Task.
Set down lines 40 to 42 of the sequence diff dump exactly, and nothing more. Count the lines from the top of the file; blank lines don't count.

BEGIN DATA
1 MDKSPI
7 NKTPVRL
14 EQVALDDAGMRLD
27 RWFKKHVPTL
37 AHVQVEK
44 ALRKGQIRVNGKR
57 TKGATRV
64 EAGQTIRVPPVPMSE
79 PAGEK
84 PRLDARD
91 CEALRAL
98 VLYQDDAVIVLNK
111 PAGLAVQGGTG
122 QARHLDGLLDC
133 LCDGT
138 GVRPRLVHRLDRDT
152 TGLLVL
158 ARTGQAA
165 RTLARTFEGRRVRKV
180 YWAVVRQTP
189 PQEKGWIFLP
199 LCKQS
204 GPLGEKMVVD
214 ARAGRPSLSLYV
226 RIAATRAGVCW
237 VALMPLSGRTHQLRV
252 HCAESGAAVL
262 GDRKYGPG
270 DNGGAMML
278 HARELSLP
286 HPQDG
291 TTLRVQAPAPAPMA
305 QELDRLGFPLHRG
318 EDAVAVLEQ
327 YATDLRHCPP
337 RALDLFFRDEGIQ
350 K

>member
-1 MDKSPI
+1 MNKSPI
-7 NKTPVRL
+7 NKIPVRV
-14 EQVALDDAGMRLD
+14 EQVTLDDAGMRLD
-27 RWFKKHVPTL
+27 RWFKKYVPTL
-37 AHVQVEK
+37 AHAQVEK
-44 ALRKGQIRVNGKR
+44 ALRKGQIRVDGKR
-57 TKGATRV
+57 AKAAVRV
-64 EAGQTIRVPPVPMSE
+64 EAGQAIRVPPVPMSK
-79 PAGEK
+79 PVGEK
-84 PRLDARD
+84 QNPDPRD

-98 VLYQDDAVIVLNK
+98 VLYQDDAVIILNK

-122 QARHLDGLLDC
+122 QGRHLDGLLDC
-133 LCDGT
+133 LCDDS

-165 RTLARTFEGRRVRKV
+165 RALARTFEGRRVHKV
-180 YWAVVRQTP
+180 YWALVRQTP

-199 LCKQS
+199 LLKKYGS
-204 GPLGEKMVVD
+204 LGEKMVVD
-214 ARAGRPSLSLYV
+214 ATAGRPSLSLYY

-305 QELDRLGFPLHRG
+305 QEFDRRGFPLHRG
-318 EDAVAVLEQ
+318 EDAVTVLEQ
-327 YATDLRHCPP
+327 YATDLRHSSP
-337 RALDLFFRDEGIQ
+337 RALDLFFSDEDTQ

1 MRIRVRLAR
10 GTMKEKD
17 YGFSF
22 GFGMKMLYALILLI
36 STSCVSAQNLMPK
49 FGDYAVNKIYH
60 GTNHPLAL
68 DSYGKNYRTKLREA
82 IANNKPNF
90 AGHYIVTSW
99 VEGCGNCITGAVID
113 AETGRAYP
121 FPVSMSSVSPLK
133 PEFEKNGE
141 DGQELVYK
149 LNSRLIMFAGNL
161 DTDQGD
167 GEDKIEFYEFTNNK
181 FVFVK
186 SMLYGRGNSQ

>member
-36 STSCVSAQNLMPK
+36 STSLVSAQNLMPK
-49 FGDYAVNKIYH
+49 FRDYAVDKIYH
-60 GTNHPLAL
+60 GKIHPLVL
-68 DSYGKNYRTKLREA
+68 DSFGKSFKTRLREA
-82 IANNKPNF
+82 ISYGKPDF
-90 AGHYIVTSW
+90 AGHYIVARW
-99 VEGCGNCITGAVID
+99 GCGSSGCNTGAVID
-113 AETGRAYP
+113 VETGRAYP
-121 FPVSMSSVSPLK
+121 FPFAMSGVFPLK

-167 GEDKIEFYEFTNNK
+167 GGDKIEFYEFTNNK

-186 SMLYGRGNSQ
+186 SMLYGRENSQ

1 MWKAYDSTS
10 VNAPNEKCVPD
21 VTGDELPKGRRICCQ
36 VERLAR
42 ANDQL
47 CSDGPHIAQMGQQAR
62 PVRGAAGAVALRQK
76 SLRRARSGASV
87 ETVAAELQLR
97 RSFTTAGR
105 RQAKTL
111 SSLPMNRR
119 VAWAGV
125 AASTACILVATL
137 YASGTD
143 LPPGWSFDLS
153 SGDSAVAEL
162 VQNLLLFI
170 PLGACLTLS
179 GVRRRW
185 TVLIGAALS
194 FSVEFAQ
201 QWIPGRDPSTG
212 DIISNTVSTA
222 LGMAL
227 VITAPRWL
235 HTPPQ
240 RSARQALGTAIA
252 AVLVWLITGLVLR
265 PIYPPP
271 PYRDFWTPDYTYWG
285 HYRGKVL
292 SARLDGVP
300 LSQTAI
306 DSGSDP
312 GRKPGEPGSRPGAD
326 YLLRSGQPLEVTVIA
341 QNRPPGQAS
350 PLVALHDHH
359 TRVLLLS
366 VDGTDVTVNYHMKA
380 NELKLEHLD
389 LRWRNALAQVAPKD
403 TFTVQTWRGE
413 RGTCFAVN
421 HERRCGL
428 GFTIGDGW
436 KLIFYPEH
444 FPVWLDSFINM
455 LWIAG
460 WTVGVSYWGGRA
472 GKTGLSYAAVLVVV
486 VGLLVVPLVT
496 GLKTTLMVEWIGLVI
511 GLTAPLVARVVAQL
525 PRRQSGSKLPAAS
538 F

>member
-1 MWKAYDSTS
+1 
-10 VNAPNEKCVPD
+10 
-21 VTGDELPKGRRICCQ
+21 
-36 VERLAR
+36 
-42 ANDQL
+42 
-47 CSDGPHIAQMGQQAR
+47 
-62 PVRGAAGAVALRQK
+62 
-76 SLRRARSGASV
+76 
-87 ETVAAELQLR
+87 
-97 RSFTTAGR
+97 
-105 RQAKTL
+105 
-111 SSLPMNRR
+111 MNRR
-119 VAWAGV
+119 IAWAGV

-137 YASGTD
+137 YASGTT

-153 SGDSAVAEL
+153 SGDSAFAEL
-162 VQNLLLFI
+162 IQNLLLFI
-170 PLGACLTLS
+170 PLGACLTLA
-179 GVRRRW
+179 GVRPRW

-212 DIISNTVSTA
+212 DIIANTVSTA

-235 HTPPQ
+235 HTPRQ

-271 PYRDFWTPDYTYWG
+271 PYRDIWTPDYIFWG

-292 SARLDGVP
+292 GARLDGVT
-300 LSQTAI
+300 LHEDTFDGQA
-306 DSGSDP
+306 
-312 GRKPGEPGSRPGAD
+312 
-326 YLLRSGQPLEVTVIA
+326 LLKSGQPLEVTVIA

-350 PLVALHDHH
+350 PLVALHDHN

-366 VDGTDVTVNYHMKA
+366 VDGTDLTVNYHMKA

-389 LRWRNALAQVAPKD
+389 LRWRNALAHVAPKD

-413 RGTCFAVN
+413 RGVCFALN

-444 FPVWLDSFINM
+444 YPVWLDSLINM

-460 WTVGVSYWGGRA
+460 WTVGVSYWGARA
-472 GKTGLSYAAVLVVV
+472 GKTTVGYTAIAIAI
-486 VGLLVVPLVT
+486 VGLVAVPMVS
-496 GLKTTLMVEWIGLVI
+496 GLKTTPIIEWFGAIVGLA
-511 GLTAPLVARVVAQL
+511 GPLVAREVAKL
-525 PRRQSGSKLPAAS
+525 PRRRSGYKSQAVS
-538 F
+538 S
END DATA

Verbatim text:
+1 MNKSPI
-7 NKTPVRL
+7 NKIPVRV